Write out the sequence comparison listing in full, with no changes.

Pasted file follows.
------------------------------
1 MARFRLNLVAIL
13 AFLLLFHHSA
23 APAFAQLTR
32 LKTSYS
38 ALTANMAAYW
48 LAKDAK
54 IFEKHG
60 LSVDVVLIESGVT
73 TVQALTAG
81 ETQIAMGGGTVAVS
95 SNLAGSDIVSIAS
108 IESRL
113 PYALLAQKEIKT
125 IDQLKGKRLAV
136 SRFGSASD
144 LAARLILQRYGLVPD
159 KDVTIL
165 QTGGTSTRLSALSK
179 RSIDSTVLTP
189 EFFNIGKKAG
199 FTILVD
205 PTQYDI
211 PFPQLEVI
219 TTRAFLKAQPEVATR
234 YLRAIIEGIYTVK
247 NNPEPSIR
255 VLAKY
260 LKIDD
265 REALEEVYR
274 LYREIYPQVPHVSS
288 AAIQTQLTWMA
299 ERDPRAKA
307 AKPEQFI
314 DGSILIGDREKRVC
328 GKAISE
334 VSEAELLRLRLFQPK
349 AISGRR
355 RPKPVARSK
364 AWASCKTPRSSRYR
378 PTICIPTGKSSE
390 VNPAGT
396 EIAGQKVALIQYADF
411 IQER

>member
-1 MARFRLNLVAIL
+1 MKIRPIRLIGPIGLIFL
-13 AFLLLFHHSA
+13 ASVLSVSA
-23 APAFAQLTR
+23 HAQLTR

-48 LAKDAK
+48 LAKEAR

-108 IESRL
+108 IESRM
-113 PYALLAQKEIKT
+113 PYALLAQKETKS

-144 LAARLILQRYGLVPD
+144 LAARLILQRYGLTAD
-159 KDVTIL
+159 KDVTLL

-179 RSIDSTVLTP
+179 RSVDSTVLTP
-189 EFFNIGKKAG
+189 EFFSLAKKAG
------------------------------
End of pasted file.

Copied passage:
1 MARFRLNLVAIL
13 AFLLLFHHSA
23 APAFAQLTR
32 LKTSYS
38 ALTANMAAYW
48 LAKDAK
54 IFEKHG
60 LSVDVVLIESGVT
73 TVQALTAG
81 ETQIAMGGGTVAVS
95 SNLAGSDIVSIAS
108 IESRL
113 PYALLAQKEIKT
125 IDQLKGKRLAV
136 SRFGSASD
144 LAARLILQRYGLVPD
159 KDVTIL
165 QTGGTSTRLSALSK
179 RSIDSTVLTP
189 EFFNIGKKAG
199 FTILVD
205 PTQYDI
211 PFPQLEVI
219 TTRAFLKAQPEVATR
234 YLRAIIEGIYTVK
247 NNPEPSIR
255 VLAKY
260 LKIDD
265 REALEEVYR
274 LYREIYPQVPHVSS
288 AAIQTQLTWMA
299 ERDPRAKA
307 AKPEQFI
314 DGSILIGDREKRVC
328 GKAISE
334 VSEAELLRLRLFQPK
349 AISGRR
355 RPKPVARSK
364 AWASCKTPRSSRYR
378 PTICIPTGKSSE
390 VNPAGT
396 EIAGQKVALIQYADF
411 IQER

>member
-1 MARFRLNLVAIL
+1 MKIRPIRLIGPIGLIFL
-13 AFLLLFHHSA
+13 ASVLSVSA
-23 APAFAQLTR
+23 HAQLTR

-48 LAKDAK
+48 LAKEAR

-108 IESRL
+108 IESRM
-113 PYALLAQKEIKT
+113 PYALLAQKETKS

-144 LAARLILQRYGLVPD
+144 LAARLILQRYGLTAD
-159 KDVTIL
+159 KDVTLL

-179 RSIDSTVLTP
+179 RSVDSTVLTP
-189 EFFNIGKKAG
+189 EFFSLAKKAG